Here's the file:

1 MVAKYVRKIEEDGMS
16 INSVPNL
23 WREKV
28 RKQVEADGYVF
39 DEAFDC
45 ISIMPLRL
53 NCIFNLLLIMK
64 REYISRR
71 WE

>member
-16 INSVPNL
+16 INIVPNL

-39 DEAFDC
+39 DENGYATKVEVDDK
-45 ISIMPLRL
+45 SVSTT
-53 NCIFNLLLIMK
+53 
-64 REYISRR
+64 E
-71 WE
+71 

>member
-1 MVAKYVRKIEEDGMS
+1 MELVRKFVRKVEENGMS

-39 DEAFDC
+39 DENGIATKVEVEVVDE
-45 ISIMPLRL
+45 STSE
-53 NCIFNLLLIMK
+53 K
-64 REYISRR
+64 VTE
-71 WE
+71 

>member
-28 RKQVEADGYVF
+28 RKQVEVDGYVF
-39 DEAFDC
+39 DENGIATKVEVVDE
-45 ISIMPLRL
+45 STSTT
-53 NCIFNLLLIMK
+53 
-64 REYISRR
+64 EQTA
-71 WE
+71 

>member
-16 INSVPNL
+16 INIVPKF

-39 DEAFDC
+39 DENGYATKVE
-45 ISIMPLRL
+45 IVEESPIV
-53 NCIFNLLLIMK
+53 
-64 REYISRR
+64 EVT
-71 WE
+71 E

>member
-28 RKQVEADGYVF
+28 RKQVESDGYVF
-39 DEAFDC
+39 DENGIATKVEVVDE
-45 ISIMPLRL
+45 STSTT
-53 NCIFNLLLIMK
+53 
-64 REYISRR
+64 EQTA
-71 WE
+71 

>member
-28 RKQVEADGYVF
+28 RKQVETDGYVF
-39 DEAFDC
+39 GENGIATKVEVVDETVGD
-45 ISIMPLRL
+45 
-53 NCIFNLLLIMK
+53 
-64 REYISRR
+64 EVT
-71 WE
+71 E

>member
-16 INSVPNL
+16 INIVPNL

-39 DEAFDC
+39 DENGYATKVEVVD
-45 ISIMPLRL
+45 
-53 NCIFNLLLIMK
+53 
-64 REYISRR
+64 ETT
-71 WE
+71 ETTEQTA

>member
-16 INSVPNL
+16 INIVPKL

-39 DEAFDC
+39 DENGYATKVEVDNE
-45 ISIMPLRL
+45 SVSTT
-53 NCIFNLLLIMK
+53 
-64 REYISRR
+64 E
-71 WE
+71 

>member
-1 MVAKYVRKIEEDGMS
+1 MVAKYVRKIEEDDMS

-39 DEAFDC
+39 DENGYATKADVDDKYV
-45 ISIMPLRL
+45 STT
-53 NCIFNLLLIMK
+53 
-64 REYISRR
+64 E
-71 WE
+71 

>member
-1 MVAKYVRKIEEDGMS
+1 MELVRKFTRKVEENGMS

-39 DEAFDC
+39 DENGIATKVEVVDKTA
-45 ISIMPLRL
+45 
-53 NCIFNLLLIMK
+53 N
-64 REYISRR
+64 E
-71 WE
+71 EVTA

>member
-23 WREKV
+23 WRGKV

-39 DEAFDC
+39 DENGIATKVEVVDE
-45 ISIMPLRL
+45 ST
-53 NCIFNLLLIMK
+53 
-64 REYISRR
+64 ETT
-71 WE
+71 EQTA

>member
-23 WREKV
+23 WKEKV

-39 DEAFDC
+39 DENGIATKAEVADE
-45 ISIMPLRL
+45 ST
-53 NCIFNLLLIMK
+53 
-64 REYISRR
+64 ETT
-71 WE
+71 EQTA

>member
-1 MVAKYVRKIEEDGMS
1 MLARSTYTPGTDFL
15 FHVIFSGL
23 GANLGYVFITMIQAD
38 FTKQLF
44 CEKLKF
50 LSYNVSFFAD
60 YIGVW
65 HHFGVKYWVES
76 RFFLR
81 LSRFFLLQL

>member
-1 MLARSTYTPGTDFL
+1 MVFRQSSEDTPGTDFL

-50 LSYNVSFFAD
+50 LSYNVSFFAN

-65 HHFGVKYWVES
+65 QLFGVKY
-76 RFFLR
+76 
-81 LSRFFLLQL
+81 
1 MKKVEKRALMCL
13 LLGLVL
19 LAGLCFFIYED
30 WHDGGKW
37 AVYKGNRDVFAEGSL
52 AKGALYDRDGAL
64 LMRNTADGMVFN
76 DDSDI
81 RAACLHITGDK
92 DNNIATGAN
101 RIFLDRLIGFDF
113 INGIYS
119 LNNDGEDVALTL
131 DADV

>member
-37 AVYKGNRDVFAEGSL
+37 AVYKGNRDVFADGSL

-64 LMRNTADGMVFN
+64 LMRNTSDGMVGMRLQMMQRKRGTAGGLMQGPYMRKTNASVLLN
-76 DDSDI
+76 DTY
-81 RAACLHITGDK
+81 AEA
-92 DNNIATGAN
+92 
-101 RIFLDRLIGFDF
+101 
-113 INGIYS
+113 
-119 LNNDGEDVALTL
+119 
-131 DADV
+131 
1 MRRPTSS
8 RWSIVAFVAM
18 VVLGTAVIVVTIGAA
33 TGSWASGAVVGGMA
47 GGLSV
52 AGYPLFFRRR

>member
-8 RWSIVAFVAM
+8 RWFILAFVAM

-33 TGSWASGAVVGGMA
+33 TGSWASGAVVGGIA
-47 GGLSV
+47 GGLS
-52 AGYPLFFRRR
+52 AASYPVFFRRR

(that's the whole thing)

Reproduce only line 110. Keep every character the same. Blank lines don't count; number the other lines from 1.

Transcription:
-64 REYISRR